Wednesday, September 11, 2013

A 9/11 Miracle: in Memory of September 11...

This video moves me every time. HaShem is watching over every single one of us.

Monday, September 9, 2013

Tzedaka: Give Your Heart

I recently listened to a wonderful shiur by Rabbi Paysach Krohn called "Teshuva, Tefillah, Tzedakah."

Chazal teach us that "teshuva, tefillah, and tzedaka" will save a person on Yom Hadin.
I always viewed the "tzedaka" part of it as giving charity (read: money). Rabbi Krohn emphasized the importance of doing chessed, not just giving money. Tzedaka is also giving & doing chessed. I really never thought of it that way, so it was a big chiddush for me.
Some great points from the powerful shiur:
-Tzedaka is all about stopping to think about yourself. There's nothing wrong about thinking about yourself, but we have to think about others.
-A chilling story about tremendous chessed out of love:
Rav Simcha Wasserman, the son of the big tzaddik Rav Elchanan Wasserman, was a big talmid chacham who never had children. He loved his wife dearly, and she loved him dearly. Rebbetzin Feigel Wasserman, his wife, said "I hope we both live forever, but if not, then I want to die first because I can't live one day without my Rav Simcha." Then, as she got older, she changed her mind & said "I hope that we live together forever until after Mashiach comes, but in case we don't, then I don't want to die first. Because who would sit shiva for Rav Simcha? We don't have any children. I want to be the one to sit shiva for him with proper kavod."
The amazing thing is that Rav Simcha was niftar on bet Cheshevan. She sat shiva for 7 days, and then 3 days later she passed away. She passed away exactly 10 days after her husband. HaShem allotted her that time so that she can properly give kavod to her husband, as she so much wanted to.
-Rav Shlomo Lawrence, who already had a burial plot bought in har hazeitim said that he wanted a burial plot bought near Rav Wasserman. He said "who usually comes to visit as person's kever? A person's children and descendants. Rav Simcha didn't have any children, and I do have children, so I want it to be that my children will come visit my kever and then also visit Rav Simcha, since we will be buried right next to each other." And 17 years later, after Rav Lawrence's passing, that's exactly what happened.
Rebbetzin Wasserman thought only of her husband. That is a row in the graveyard that shows us true chessed and thinking of others, even when you won't get anything "back" in this world by doing that chessed!
-A woman went to pay a shiva call to a woman she never met. Before leaving, she said "tell me something about your husband." His wife said "my husband never delayed a chessed. Any time someone asked him for a favor or if he would help someone, he would always do it right away. He wouldn't delay the chessed."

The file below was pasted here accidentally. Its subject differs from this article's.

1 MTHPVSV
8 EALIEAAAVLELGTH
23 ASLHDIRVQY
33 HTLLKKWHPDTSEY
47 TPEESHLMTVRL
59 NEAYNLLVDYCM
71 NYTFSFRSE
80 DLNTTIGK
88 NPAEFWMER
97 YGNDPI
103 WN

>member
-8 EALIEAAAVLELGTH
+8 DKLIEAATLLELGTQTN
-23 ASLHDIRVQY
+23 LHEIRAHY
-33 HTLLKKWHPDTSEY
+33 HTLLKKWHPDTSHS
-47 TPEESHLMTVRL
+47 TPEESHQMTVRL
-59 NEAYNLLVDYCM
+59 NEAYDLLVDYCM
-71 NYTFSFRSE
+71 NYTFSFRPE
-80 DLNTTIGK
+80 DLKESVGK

This lady left, and as she was driving, she saw a woman sleeping in her car. She figured "oh, she's probably just tired while waiting to pick up one of her children from the bus top."
She wanted to continue driving, saying it's none of her business.
But no. Her conscience told her that something didn't look right about this sleeping woman...the way her face looked... the way he head was tilted. She remembered what the lady sitting shiva told her: "my husband never delayed a chessed."
So, she called hatzalah and said "there's a lady here, and I'm just not sure if she's sleeping or if something is wrong. Can you please come and check if she's all right?"
Hatzalah came and told her "you saved this woman's life. She was in diabetic shock. If she would've remained in the car for another 20 minutes, she would've died."
The woman was stunned. She saved this woman's life.
A few months later, she received another call. The diabetic woman was pregnant. So she really saved two lives. How? All by just opening her eyes and noticing a stranger and caring enough to make a phone call for a MAYBE dangerous situation.
All of that because she didn't push off a chessed.

Similar to my other post, this teaches us not to push off any opportunities of closeness to HaShem.

It reminds me of a story. I once asked my Rav if I have to give to every person who asks for tzdaka. This would come up often at a certain place that I would go to, where there would be around 10 people who would ask for tzdaka. So I asked if I should give some of those people, all of those people, or none of those people every time that I go? I said, on one hand, I feel terrible refusing someone who is needy, but on the other hand, is there a "limit"?
My Rav said there is no chiyuv to give them, since it is uncertain what those people use the money for, and if they are actually needy, but it is nice to give to one or two occasionally.


FFWD to when I met my (now) husband. We were dating and still getting to know each other, and we would go to this place often.
I noticed that he would give tzdaka to every single person who asks.
Now, my husband was a yeshiva bachur at the time and didn't exactly have a lot of money. I was stunned how, at this place, he gave tzdaka every single time anyone asked him (this happened over 30 times until I brought it up in conversation).
So I told him what my Rav said, and he said "I know there's no chiyuv, but every day, I pray to HaShem for opportunities to be close to him. Giving to a person, even if he's not needy, is an opportunity to get closer to HaShem."